Announcing the 2022 History Lecture Series: Capitalism in Action: Culture, Power, History

Submitted by Xiaoshun Zeng on

Tea Shop, c. 1825 Guangzhou, China
The History Lecture Series is back this January! This year, three faculty members will give talks about the history of global capitalism, and the series will come to a close with an interactive panel featuring all three lecturers. The 2022 History Lecture Series will be moderated by Professor Charity Urbanski.

Save the dates: January 19, January 26, February 2, and February 9

Reserve your spot:


January 19

International Capitalist Crises, from the Late Middle Ages to the 21st Century

Mark Metzler, Giovanni and Amne Costigan Endowed Professor in History, Professor of International Studies

This talk examines capitalism through its crises. Professor Metzler will begin with Joseph Schumpeter’s insight that the history of business cycles is the history of the core process of capitalism. But in contrast to his view that bubbles and crashes were only epiphenomena, we will find them to be the most revealing of moments, when self-reinforcing growth loops suddenly stop, structures of wealth and authority collapse, and trends reverse. Distinctively capitalist crises emerged on a regional scale at least seven centuries ago and have never been so global as they have become in the 21st century.

January 26

Commodities and Capitalism: A Tale of Tea in China and India

Anand Yang, Walker Family Endowed Professor in History, Professor of International Studies

A history of capitalism in China and India narrated through the study of a specific commodity, tea. This talk traces the development of tea as a beverage of choice across the modern world and its growth as an industry in Asia. It offers a perspective on the rise of capitalism and globalization that highlights the social, cultural, and economic differentiations and distortions within the capitalist world system.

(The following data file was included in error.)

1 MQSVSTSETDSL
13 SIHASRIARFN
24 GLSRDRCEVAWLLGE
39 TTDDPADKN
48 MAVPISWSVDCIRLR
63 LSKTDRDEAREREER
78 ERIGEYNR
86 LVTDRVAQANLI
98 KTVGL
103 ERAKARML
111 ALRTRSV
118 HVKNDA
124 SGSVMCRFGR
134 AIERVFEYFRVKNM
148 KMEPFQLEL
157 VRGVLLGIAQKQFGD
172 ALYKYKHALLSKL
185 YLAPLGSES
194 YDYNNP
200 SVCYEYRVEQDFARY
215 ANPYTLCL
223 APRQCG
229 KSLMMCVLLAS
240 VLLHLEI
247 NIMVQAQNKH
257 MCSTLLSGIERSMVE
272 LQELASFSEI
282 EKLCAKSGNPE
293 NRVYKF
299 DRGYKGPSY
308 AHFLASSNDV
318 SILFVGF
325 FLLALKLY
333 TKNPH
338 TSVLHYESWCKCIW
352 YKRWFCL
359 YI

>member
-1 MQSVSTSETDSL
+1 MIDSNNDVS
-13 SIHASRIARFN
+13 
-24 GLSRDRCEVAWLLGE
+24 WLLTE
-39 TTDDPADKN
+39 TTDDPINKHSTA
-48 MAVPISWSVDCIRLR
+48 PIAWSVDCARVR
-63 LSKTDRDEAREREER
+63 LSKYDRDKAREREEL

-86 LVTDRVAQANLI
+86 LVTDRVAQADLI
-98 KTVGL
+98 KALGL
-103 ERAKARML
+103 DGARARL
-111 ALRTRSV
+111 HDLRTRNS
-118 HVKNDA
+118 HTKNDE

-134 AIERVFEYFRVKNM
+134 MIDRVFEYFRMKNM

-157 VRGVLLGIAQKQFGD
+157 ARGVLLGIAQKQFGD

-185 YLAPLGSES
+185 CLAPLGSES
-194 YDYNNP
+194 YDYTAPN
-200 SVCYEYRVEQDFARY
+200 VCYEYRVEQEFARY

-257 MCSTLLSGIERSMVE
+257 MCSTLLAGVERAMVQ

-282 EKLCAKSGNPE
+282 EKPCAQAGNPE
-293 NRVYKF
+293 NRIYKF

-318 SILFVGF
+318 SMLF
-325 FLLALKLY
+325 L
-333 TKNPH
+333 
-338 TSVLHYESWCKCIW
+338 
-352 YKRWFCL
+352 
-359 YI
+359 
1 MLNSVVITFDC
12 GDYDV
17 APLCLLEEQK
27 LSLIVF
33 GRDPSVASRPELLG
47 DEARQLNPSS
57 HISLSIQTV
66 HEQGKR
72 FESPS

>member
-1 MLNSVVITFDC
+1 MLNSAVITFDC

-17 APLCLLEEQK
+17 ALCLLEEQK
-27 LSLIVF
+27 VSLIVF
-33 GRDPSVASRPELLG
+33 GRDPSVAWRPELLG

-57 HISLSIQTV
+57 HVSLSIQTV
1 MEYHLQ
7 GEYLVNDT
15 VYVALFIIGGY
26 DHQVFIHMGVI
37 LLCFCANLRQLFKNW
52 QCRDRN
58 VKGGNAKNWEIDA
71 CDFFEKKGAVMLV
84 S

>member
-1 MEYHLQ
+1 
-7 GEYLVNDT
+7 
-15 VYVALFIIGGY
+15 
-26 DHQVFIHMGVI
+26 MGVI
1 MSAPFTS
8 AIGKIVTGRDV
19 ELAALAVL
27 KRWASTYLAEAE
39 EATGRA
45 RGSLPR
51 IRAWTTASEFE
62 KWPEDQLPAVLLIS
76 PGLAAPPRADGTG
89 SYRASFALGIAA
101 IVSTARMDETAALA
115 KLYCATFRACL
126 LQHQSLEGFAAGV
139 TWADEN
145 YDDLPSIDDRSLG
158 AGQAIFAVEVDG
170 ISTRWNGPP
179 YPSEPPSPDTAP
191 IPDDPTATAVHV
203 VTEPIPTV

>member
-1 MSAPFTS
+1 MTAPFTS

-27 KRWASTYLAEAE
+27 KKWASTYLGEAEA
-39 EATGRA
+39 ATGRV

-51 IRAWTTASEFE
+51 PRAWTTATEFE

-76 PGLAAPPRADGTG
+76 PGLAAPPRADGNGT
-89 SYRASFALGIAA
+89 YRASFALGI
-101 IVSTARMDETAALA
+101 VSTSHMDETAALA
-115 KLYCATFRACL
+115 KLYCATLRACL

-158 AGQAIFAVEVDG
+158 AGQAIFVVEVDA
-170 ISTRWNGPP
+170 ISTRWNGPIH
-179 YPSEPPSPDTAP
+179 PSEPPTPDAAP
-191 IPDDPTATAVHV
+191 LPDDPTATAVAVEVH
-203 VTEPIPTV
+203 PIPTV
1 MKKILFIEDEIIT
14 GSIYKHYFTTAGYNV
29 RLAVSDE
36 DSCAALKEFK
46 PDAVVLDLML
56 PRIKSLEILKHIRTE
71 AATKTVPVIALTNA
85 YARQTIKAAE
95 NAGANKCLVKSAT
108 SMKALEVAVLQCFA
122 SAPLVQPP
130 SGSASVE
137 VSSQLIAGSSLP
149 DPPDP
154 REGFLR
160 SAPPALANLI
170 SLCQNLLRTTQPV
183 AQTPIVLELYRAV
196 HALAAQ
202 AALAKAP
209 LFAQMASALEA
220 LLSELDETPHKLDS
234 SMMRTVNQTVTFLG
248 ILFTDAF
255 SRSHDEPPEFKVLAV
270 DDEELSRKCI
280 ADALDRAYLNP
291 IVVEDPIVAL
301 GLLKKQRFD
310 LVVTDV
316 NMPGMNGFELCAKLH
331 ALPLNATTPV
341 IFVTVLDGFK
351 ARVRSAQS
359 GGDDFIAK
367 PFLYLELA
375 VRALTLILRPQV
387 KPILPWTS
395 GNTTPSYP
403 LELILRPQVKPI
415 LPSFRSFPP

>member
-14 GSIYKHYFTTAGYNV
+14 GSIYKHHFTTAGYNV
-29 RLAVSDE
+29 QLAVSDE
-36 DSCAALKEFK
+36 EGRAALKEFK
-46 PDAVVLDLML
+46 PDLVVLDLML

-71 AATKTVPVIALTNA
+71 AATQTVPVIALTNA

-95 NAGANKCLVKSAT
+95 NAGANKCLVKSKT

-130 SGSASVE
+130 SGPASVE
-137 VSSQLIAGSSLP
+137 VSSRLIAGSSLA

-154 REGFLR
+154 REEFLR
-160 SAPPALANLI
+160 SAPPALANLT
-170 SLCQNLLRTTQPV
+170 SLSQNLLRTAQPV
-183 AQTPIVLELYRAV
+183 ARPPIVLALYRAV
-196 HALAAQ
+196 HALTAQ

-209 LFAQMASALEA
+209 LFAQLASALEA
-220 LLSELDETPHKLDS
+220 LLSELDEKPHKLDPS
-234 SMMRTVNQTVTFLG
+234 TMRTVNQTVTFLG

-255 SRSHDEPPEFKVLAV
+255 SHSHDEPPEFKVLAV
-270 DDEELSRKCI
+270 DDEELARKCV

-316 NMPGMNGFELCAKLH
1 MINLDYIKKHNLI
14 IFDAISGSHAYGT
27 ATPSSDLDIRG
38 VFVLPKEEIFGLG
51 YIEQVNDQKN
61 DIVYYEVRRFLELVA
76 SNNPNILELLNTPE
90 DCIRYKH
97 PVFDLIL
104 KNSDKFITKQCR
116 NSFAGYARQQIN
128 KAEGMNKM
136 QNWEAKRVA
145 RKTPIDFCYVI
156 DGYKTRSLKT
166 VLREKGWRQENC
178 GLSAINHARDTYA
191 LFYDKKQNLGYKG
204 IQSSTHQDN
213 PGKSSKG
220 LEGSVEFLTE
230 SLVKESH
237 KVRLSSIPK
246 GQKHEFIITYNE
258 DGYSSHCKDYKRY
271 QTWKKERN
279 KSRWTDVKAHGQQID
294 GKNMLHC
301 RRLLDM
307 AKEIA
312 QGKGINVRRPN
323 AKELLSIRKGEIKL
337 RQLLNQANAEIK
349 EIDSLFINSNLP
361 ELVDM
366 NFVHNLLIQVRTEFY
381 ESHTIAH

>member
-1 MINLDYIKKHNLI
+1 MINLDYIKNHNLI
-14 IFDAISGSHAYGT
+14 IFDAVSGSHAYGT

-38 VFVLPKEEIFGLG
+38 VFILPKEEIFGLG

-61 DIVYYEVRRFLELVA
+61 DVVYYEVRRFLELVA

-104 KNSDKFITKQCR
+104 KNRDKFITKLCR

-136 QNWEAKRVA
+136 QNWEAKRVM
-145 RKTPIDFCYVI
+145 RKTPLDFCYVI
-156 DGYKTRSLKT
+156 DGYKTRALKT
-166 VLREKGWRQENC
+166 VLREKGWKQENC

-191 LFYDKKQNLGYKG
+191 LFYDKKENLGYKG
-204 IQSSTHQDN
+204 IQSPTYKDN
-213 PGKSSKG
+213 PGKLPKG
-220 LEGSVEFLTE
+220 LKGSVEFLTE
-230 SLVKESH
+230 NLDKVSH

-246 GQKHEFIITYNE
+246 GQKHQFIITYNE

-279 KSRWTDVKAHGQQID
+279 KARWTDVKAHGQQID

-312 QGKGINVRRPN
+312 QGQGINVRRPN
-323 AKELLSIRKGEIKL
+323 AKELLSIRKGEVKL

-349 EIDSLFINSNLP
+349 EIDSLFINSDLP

February 2

The Jaffa Orange: Commodity, Empire, Nation, Land

Liora Halperin, Rebecca and Jack Benaroya Chair in Israel Studies, Associate Professor of History and International Studies

A journey through the many transformations of Palestine and Israel through the land's most iconic commodity. The Jaffa orange propelled Palestine into the world economy in the 19th century, generated a new Palestinian middle class, and sustained some of the most important Jewish agricultural colonies, laying the foundation for ongoing Zionist settlement. Even after its economic heyday, it has remained a multifaceted symbol of nation, land, and nostalgia and is used for a variety of political and cultural ends, within both Israeli culture and the large displaced Palestinian diaspora.

February 9

Panel on Global Capitalism

Moderated by James Gregory, Williams Endowed Professor in History

In this panel, led by Professor James Gregory, our speakers will discuss the insights from each of their talks and connect the history of capitalism across the globe.